|Save by an evil chance,|
|And the merry love the fiddle|
|And the merry love to dance:|
from The Fiddler of Dooney WB Yeats .
|Lost City Rambler Tom Paley|
The venue with its small basement cafe & bar and assorted meeting rooms has an austere but convivial air of a youth hostel.
The format was an afternoon and evening of workshops, informal jam sessions, a fiddle contest and finally a showcase concert to finish . There were three anchor tutors (sadly Ivor Ottley wasn't in the line up as expected) Chris Haigh is a self confessed plunderer of other musical traditions and his well researched trawl through Hungarian folk music was entertaining and informative . Veteran bluegrass fiddler Bob Winquist took us through the old timey, Roxanne's Waltz . It is always interesting to see how teachers approach the group lesson experience and the shared experience of playing tunes with a whiff of far flung places was fun.
|Sonic Violins Henry and Piotr|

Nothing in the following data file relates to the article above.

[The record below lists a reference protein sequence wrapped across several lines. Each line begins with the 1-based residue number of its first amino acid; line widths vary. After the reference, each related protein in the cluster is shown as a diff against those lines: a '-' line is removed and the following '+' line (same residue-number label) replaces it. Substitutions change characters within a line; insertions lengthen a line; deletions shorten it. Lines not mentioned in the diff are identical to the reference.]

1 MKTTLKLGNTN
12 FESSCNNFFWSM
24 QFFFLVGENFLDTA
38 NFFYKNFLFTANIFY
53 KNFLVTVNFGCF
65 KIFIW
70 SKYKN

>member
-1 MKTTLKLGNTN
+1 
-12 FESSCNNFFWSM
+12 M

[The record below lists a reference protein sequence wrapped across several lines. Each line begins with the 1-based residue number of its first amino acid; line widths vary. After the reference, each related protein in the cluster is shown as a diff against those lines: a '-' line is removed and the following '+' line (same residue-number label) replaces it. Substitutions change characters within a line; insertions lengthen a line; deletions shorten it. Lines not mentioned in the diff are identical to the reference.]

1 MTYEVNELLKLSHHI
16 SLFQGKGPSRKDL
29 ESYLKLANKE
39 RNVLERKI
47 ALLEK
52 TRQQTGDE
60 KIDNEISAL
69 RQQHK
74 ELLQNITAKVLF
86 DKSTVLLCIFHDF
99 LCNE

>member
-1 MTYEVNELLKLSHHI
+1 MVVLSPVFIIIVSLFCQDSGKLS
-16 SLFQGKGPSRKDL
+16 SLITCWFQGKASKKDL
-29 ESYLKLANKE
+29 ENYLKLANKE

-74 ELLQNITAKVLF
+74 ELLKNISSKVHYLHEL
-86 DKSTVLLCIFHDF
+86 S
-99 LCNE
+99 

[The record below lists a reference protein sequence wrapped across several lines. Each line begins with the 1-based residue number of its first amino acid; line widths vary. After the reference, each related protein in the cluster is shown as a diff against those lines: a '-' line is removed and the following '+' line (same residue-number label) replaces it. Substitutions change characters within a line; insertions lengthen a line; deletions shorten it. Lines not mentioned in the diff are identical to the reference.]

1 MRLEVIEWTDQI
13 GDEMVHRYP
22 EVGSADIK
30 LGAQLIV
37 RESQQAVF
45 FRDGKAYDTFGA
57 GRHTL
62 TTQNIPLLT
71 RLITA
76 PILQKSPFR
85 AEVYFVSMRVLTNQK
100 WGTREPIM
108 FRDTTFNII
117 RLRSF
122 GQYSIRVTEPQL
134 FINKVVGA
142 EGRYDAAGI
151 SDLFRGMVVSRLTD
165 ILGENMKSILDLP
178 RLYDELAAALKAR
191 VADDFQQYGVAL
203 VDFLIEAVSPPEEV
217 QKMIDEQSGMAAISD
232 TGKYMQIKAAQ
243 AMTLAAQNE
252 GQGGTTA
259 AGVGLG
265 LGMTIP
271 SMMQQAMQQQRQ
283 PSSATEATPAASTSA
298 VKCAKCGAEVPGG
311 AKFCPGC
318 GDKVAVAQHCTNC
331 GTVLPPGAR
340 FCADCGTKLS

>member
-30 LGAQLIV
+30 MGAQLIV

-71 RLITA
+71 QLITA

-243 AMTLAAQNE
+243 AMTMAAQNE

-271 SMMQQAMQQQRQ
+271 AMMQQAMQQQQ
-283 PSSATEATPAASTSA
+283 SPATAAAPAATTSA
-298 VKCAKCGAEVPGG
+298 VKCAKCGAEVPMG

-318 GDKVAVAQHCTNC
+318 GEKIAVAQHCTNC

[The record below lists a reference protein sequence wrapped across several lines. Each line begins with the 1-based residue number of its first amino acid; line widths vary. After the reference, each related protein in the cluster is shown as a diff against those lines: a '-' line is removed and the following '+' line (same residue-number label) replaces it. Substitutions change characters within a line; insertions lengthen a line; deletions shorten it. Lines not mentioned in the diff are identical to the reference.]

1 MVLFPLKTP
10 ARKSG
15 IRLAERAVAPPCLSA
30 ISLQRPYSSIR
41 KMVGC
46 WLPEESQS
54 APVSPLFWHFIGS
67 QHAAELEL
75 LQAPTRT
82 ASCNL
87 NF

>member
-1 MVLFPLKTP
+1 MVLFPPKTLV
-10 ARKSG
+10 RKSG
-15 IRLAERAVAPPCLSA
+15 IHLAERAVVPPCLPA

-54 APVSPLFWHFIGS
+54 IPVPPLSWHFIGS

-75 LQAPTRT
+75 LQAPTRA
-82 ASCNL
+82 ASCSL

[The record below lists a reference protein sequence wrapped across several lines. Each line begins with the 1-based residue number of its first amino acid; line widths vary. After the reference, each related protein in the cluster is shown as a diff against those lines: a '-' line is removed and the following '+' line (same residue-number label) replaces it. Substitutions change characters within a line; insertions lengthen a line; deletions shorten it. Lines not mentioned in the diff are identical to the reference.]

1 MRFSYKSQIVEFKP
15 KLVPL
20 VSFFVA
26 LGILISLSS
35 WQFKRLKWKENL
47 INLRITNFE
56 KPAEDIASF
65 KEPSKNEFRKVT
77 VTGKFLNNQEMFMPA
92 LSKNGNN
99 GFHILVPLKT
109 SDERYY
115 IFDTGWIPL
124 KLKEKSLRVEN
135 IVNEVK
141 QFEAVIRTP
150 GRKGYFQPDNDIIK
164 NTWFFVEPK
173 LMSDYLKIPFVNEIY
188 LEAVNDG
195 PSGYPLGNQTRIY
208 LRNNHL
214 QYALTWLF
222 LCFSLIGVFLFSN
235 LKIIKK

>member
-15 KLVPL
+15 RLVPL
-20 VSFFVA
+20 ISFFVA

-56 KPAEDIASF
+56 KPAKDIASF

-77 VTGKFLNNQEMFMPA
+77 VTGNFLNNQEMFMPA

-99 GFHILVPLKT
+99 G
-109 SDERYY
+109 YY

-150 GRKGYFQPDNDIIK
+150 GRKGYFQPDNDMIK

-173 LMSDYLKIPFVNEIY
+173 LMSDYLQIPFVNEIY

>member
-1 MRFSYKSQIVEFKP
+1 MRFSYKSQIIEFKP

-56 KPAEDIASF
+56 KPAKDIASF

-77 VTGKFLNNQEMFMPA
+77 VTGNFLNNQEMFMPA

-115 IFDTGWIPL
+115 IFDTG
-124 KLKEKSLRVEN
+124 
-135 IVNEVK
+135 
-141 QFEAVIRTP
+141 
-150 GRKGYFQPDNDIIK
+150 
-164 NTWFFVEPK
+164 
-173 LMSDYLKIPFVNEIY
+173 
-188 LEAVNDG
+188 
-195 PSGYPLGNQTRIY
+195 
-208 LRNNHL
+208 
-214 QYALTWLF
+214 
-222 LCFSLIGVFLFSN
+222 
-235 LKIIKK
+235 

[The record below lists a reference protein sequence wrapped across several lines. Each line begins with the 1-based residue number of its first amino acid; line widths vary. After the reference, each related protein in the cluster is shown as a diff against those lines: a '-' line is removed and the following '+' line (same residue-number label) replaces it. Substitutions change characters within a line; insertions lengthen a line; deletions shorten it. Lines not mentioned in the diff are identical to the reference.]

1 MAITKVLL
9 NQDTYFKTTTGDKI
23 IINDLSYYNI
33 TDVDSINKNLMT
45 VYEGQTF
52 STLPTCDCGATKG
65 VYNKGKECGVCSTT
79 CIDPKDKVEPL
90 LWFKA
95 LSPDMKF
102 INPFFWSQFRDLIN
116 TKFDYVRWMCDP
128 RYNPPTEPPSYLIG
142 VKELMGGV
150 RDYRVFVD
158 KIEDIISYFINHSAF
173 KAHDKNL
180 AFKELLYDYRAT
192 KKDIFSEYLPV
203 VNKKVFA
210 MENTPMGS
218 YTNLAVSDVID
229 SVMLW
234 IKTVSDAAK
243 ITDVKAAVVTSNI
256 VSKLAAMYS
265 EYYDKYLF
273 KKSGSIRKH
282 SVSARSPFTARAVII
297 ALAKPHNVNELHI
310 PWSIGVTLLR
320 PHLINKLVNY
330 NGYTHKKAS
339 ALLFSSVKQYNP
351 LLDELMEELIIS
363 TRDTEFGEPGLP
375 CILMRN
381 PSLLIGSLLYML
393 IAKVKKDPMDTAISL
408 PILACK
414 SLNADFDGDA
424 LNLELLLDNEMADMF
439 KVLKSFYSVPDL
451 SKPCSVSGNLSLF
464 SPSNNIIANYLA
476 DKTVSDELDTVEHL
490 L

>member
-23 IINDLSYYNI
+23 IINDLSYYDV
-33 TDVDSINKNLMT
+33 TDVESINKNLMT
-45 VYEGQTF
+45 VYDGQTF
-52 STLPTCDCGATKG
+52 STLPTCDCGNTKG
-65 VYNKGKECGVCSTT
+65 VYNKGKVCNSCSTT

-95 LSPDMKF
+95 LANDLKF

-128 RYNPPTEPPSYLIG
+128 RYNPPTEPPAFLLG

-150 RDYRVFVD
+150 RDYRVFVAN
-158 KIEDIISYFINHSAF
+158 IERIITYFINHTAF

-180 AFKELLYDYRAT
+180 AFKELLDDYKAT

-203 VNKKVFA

Flame haired Elizabeth Flett from Dundee was a worthy winner of a surprisingly small pool of teenagers. Her rendition of a Scottish air displayed a very mature style. Youngest contestant was Billy Hill and I met both Billy and his mother who featured in this recent Guardian article I enjoyed David Protheroe's performance of the Butterfly and he spoke to me about the pleasure of coming lately to a whole new world of fiddle playing outside the orchestral sphere.
Winner of the senior contest was Henry Webster. What, I asked Henry, were the defining characterics of the English tradition. ' It's got to have bells on' he said. 'It's all about getting the foot stomping - getting the lift' said Henry and I cheered inwardly to hear his succinct summary, refreshingly down to earth and free of any guff about tapping the ancient secrets of the universe through gut strings that tends to be a feature of any 21st century folk blurb I read these days.
If the event was missing anything, it was feet. The main Hall of Cecil Sharp House is an enormous high ceilinged brightly lit space presided over by rather stern looking door stewards. Lined with a high bank of seating, it lends itself more to hordes of dancing feet than a resonant listening experience. I enjoyed the range and variety of styles and the sense of collegiality among the participants.
'We've had a lovely day' said Pete Cooper and indeed we did ! Looking forward to the next one. I'm off to practice my czardas!
|Jam Session Cecil Sharp Bar|
Thanks to Richard Roberts of Sonic Violins for facilitating my participation with the loan of a violin for the day .
http://youtu.be/ZeEiXjrYK2U Montage of videclips of LFC